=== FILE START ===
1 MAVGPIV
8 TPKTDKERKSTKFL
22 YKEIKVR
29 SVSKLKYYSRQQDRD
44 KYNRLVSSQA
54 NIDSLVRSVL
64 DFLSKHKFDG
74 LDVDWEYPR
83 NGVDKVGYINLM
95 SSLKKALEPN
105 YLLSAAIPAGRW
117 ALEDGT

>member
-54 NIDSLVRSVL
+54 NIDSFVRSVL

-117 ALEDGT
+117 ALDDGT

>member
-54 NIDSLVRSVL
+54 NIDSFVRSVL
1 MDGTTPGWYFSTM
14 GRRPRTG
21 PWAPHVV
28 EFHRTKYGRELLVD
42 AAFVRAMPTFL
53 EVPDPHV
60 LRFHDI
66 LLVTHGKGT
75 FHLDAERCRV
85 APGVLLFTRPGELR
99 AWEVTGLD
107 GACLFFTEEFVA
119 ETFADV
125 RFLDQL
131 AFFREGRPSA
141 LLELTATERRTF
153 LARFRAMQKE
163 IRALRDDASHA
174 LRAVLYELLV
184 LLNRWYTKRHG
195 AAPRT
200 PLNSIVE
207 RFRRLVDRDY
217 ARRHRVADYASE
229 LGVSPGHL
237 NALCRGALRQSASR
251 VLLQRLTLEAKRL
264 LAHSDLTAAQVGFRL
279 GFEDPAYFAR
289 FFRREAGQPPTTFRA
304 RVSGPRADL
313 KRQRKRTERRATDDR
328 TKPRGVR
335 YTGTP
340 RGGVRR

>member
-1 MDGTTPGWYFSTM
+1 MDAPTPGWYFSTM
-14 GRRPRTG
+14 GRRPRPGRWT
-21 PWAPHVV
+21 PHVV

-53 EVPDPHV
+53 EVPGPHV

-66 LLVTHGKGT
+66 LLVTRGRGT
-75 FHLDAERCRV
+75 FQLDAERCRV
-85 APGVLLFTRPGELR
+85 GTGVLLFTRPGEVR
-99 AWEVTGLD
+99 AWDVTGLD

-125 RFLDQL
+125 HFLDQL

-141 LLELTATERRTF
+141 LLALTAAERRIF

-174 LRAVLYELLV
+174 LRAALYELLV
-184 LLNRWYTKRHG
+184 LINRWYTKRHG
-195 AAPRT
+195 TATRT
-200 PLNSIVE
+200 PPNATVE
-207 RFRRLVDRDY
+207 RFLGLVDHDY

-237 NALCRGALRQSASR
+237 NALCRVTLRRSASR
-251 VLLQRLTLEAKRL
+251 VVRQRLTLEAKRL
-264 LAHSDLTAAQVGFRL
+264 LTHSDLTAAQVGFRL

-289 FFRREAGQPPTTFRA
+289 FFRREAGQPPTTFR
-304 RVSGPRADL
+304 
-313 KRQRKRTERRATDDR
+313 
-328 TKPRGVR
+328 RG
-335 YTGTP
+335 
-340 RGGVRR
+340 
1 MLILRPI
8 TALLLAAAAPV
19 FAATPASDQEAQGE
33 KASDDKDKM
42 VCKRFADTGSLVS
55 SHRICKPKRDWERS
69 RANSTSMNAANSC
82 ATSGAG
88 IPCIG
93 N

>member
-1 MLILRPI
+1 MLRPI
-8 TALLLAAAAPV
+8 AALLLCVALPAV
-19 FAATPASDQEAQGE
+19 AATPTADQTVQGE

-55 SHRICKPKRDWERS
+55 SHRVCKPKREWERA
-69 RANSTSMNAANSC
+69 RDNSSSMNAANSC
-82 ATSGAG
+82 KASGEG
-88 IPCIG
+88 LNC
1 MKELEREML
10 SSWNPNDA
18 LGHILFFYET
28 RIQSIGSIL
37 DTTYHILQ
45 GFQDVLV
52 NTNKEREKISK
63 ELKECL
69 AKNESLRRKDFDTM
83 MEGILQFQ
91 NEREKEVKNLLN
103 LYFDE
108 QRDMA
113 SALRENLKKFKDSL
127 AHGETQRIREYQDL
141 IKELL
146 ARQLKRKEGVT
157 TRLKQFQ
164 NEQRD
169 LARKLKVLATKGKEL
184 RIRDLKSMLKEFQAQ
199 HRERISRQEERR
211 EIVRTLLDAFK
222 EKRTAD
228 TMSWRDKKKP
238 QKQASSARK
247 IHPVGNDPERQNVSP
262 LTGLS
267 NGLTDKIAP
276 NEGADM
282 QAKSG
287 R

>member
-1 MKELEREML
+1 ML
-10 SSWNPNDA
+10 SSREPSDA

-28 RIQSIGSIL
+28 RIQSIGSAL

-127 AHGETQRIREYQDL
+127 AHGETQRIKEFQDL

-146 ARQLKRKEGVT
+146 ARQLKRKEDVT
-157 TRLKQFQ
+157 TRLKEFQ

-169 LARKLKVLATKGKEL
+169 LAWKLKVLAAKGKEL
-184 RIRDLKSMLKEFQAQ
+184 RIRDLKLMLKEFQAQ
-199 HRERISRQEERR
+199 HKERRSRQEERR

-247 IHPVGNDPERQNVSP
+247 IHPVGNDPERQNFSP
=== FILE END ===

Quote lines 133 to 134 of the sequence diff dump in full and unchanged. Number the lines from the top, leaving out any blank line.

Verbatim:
28 RIQSIGSIL
37 DTTYHILQ